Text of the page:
From the man in the men’s haircut to the groom in the women’s salon to the new woman in the bathrobe, the men in the UK have become more feminine.
And we are just getting started.
From the new, feminine man to the old, masculine man, this trend is taking the world by storm.
We’ve been talking about men in men’s hair for years now, so why not start by looking at the roots of the trend?
The roots of men’s hairstyles are in history, which we’ll go over in a moment.
First up, the roots and origins of the hair styles We are all familiar with the old man in hair, the “Old Man”.
The man who wears a white shirt, red tie, white tie with a white ribbon and white socks, a tie that can be pulled in the middle of a long, long line.
The man is the “father” of men in hair.
We see the same man in men who wear black trousers and shoes, black socks and boots, black trousers, and black shoes.
The “father of men” in men in hairstyles today is often the hair stylist, but they aren’t always the same hairstylist.
Men’s hairstyle in the past In the mid-1800s, hair was an important part of the Victorian period.
It was a symbol of wealth, prestige, and social status.
Waves of hair and coats were worn by both men and women, to emphasise their status.
The hair was often worn to emphasises the wearer’s physical and mental prowess.
The men who wore this hairstyle were known as “the hairdressers” and the men who looked good in the hairdo were called “the groomers”.
By the end of the nineteenth century, the hairstyles that we now associate with men in haircuts had spread to women, with the rise of the “sporty women”.
The sporty women wore hair styles that emphasised their body and made them appear attractive, with a number of styles including a braid, long locks and high cheekbones.
There were several types of sporty hair in Victorian times: the haughty-haired, the sporty-like, the athletic-looking, and the fashionable-looking.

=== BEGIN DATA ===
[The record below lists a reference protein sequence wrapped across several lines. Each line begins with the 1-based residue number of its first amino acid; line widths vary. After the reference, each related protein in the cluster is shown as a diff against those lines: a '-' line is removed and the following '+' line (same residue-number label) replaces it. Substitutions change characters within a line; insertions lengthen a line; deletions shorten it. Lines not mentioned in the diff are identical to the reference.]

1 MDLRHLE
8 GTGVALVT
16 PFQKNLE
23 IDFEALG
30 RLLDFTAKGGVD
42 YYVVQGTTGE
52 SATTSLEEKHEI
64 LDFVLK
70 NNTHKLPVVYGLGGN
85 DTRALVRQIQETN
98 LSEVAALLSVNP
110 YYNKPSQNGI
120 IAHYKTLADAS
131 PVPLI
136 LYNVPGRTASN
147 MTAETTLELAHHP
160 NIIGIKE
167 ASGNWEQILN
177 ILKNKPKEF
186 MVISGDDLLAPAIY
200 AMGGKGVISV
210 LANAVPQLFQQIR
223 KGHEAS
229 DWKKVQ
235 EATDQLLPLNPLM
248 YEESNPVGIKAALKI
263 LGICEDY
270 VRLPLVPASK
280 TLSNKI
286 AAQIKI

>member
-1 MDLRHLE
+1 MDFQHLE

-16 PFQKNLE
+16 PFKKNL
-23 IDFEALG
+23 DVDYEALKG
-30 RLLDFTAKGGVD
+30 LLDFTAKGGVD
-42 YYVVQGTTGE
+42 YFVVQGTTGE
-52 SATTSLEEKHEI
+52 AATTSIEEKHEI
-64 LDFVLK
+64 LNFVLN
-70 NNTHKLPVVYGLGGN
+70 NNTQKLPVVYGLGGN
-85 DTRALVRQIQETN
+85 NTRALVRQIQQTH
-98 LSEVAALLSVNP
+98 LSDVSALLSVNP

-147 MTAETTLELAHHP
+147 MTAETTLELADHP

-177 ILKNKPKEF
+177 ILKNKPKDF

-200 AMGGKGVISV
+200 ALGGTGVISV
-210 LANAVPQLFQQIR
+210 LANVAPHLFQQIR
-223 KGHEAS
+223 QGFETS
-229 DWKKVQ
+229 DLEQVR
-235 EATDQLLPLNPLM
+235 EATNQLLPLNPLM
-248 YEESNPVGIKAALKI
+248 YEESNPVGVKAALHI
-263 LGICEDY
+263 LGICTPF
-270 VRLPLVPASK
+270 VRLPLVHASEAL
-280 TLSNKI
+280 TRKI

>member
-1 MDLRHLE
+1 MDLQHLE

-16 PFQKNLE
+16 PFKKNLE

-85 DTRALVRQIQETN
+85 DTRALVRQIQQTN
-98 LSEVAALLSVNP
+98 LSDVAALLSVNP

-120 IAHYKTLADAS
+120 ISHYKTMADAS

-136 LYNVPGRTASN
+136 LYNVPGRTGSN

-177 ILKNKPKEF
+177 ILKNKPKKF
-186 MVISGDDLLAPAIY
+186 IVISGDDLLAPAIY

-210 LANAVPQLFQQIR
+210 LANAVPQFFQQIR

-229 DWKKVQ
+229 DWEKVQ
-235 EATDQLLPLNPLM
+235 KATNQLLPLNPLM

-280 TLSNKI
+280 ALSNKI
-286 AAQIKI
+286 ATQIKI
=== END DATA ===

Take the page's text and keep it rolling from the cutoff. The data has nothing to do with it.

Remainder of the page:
The sporty hairstyle was popularised in the Victorian era as a way to demonstrate status, as well as to make the men look “handsome”.
The hairdressing industry In 1858, a new hair salon opened in London, called The Hairdresser’s Shop.
It was a popular location in London where the haberdasher could sell his wares.
The salon also sold hair for men and was one of the first establishments in the country to offer hair products.
The salon was successful and eventually became the world’s largest hair salon.
In 1896, a Victorian women’s magazine called The Evening Post named The Hairdressing House in the city’s East End as its “hair-dresser of the year”.
The hair was a defining part of Victorian women and in fact, it was a key part of why the women who wore the hairstyle of the day, such as women like Elizabeth Bathory, were popularised.
A hair-dressers in the 1800s In 1906, an American hair stylists named Joseph Schmitz started his own hair salon in New York.
His salon was a success, with customers lining up outside for hours to get a haircut.
In 1909, the New York City Board of Haircutters issued the first regulations in the history of the industry: men and boys had to wear black suits with red tie and white shirts, men had to cover their hair with a black scarf, and women had to have no hair covering at all.
The board said this was because of the danger of the wig.
In 1911, the Victorian Hairdressers Association (VHA) was established to “improve the conditions of the men of the city”.
VHA’s goal was to “educate the young men of New York that they are not men and that the hair of their heads, the hair in their eyes, is a sign of respect and dignity”.
Women in Victorian haircuts In 1912, the American Haircutter’s Association (AHA) came out of its isolation, creating the first women’s hair salon, Hairdressing Hall, in New Jersey.
Women became a bigger part of hair in the 1920s, but the popularity of the harebrained hair style, with its high neckline and straight hair, was the beginning of a trend for men to be styled in the same style.
By the 1950s, men were seen wearing their hair in a style similar to the hares.
Hair that was short, cropped, and not messy was